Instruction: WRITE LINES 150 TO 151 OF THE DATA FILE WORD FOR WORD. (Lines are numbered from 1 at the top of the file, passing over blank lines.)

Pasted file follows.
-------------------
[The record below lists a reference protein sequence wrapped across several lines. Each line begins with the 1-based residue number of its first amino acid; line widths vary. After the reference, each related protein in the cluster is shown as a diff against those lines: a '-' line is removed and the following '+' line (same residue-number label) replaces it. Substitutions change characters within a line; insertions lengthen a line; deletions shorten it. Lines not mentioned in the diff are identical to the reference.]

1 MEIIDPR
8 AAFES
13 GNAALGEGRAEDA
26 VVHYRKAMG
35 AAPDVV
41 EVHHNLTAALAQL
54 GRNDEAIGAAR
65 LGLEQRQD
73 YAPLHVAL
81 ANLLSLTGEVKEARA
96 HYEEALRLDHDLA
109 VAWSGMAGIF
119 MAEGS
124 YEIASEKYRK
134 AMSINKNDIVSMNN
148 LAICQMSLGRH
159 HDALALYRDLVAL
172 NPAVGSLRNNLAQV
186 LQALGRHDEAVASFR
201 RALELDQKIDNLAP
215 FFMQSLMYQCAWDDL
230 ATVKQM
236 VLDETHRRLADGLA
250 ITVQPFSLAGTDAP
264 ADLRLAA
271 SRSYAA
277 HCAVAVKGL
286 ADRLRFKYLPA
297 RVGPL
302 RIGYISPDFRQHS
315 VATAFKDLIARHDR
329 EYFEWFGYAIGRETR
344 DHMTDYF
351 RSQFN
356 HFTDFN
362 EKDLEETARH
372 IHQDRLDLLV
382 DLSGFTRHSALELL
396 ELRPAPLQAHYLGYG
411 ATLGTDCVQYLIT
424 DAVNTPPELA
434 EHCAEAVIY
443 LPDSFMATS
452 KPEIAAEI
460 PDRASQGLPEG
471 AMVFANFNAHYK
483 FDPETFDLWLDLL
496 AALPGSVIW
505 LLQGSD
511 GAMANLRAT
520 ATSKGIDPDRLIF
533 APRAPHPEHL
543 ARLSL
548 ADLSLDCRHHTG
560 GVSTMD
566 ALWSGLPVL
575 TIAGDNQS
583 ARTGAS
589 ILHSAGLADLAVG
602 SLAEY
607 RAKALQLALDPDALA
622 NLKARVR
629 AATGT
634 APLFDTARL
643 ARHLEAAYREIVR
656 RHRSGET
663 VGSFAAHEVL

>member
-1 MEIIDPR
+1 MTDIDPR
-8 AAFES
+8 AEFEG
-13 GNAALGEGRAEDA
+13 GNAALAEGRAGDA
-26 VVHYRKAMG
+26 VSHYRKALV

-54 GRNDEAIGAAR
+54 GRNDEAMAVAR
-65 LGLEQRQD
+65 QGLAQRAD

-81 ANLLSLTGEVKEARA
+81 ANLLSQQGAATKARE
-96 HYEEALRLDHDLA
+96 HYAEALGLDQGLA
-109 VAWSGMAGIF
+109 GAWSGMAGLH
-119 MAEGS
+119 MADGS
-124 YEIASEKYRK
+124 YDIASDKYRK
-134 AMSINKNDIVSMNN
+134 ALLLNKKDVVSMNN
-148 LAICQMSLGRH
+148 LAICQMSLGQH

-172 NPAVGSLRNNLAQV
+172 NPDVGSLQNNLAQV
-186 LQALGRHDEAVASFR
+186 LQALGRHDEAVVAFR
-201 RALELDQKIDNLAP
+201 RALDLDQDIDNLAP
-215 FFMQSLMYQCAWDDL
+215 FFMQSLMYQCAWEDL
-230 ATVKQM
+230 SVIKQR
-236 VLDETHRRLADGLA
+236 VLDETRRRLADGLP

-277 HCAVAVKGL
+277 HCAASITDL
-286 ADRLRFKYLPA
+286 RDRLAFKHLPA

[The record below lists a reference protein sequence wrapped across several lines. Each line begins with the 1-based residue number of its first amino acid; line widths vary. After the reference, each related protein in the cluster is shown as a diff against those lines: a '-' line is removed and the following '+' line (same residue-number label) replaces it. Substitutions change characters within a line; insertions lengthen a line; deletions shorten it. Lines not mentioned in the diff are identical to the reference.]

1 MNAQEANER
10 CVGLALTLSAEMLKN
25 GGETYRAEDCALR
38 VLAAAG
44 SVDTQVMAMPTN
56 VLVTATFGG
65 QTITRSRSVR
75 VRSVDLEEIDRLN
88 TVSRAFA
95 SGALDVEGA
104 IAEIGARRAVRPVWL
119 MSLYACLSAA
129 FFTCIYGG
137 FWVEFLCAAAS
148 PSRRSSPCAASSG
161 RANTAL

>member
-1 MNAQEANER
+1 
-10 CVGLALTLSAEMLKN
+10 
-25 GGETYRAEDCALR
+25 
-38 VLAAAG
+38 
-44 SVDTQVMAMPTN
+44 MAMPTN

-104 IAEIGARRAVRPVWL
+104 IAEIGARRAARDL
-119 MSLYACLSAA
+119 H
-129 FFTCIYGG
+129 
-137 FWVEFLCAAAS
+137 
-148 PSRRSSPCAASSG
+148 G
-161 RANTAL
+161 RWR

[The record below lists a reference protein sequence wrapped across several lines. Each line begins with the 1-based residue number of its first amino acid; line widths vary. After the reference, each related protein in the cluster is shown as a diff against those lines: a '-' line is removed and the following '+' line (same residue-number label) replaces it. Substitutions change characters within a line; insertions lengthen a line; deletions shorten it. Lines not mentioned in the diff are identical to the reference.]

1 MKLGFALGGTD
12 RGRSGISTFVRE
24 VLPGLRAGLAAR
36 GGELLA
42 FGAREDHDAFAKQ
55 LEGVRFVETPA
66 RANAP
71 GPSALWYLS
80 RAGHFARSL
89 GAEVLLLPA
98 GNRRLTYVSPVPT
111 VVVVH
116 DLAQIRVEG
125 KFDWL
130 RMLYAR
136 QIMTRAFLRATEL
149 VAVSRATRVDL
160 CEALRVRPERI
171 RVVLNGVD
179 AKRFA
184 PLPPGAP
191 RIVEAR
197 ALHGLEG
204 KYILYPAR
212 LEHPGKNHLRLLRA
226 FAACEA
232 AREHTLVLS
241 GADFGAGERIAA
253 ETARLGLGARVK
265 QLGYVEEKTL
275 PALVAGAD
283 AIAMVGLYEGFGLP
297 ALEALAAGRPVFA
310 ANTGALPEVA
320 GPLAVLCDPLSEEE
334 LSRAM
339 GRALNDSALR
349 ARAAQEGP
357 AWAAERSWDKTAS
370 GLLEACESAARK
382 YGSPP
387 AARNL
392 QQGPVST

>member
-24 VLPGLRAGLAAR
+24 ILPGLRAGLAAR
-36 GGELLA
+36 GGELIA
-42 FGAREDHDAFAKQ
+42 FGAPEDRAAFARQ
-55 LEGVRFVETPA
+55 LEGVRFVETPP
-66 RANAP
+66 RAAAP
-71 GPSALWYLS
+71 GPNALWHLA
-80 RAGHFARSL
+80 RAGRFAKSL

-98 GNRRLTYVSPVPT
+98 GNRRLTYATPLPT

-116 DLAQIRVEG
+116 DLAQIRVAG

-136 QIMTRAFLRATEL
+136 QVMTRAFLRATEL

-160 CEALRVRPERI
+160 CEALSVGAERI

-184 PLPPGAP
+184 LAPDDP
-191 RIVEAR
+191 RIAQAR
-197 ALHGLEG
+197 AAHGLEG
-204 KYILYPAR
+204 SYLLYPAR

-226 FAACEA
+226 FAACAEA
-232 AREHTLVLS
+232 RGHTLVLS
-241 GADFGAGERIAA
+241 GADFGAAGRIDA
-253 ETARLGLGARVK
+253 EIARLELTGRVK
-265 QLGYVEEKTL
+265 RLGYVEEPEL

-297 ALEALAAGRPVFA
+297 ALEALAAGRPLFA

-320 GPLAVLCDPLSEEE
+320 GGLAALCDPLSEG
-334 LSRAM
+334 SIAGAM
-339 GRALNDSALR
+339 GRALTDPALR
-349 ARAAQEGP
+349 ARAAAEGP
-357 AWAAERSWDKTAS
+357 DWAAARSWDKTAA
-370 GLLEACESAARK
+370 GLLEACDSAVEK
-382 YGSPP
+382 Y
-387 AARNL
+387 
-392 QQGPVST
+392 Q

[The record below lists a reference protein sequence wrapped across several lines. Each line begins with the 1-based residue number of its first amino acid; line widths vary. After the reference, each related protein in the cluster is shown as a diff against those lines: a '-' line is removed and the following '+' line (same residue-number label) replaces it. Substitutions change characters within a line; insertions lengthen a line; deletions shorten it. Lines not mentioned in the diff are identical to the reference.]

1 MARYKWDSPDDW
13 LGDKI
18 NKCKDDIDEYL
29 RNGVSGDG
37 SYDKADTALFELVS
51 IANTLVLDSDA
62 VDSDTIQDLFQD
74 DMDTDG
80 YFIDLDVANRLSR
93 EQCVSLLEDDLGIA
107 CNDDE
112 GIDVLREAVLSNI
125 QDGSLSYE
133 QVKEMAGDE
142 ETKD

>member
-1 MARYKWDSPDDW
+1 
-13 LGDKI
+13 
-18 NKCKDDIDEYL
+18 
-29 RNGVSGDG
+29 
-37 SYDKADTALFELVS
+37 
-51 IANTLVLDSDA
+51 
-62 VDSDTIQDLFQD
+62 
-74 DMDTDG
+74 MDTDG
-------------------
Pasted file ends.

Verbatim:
-161 RANTAL
+161 RWR